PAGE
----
The rules of our trip were simple. We had to hit all 30 stadiums before the calendar turned over to July, and had to be inside each stadium for every pitch of every game. No missing the first inning to catch some shuteye after a long drive. No ducking out early to see a local curiosity or visit a far-flung friend.
For Ben, these rules made perfect sense. Completing this trip was the lifelong dream of an ardent fan and admitted math nut. As for me, I was mainly doing it because Ben is my friend, and I figured he’d probably fall asleep at the wheel and die a horrible death if I didn’t go with him. (Ben assured me that the odds of getting in a crash over the course of our 18,000 journey was a mere 0.5 percent.)
I’d also never been on a road trip longer than five hours before, and this trip seemed like a great way to see the country. That turned out to be a wildly naive conclusion. I mean, we did see a lot of the country. But that was about it. Ben’s witness-all-27-outs edict left precious little time between cities—and when the games went into extra innings, things were even tighter. Most of the trip was conducted at breakneck speed, with a series of down-to-the-minute sprints required to keep the game-a-day pace achievable. While the Northeast was a pleasant stretch of five- and six-hour drives, there was little pleasant about a 10-hour drive from Chicago to Baltimore followed by a 15-hour drive to Miami. It turns out one man’s statistically optimized fantasy can be another man’s nightmare.
It wasn’t until about a week into the trip when I truly realized what I’d gotten myself into. That’s when we drove by the Grand Canyon. Not to the Grand Canyon—just by it, straight past a sign that read “Grand Canyon. Exit Right.” According to Ben, we couldn’t risk the 45-minute detour because we’d run the risk of hitting “bad Phoenix traffic” three hours later when we neared Chase Field. Ben was nothing if not a man of accord. In fairness, it was without a doubt the most awe-inspiring sign for the Grand Canyon I’d ever seen.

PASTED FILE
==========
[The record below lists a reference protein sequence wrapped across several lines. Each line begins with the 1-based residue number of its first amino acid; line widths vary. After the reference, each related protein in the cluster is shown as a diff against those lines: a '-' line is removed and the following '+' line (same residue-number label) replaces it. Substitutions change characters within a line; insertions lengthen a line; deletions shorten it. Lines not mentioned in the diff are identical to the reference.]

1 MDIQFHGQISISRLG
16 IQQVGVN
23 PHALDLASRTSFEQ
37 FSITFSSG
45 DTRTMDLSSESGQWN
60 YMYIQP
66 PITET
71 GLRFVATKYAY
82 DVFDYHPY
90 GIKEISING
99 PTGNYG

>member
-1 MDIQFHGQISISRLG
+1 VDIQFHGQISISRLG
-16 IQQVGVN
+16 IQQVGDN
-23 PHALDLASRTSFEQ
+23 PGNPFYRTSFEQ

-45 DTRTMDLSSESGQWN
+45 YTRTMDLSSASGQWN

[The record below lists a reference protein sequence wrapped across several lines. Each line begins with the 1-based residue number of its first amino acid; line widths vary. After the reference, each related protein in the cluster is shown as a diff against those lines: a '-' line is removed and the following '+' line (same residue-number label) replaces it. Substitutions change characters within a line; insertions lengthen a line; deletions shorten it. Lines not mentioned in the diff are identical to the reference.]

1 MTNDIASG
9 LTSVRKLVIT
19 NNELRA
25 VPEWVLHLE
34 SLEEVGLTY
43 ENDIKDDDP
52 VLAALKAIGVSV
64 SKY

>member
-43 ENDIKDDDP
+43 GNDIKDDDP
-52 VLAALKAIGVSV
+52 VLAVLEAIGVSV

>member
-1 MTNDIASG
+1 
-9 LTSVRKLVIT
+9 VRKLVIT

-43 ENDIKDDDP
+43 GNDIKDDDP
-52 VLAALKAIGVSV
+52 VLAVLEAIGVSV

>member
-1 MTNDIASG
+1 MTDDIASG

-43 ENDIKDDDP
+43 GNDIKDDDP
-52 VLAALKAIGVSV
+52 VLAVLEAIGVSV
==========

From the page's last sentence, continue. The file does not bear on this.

Ben refused to let the fun stop there. Day by day, we traversed the country, sleeping in gas station backlots, subsisting on hot dogs and Cracker Jack, checking into rundown motels for half-hour showering stints that often left us feeling dirtier. Ben’s algorithm had plotted out an admirably efficient path. But he’d had left a key factor out of the equation: He’d forgotten to account for us being human. Had he calculated how much car sleep you need so that you don’t fall asleep at the ballpark? Did he know the “optimal” way to get out of a speeding ticket? Did he know how long two best friends could spend trapped in a RAV-4 before they’d forget why they became friends in the first place?
I’m exaggerating—a little. The trip wasn’t a total disaster. Just the parts in the car and most of the parts in the ballparks. But from Ben’s perspective, it was a dream come true. Even the weather cooperated: Based on past Junes, Ben had calculated that there was a 1-in-3 chance that a rainout would spoil our mission, but the skies were as clear as my mood was foul. For most of the trip Ben was ecstatic, despite my growing misery. It often felt like we were on two entirely different trips and just happened to be taking the same car.
But that’s baseball—some people love it enough to do crazy things, some people, it turns out, don’t love it at all. If you happen to be a baseball-obsessed masochist hell bent on achieving the pinnacle of fandom—punch in your coordinates to Ben’s widget, drive safe, and do your best to remember where you parked. If you want to see the Grand Canyon, book a flight to Arizona.
Correction, May 6, 2014: The interactive in this article originally mislabeled Cleveland, Detroit, and Cincinnati as being in the Central Time Zone. They are in the Eastern Time Zone.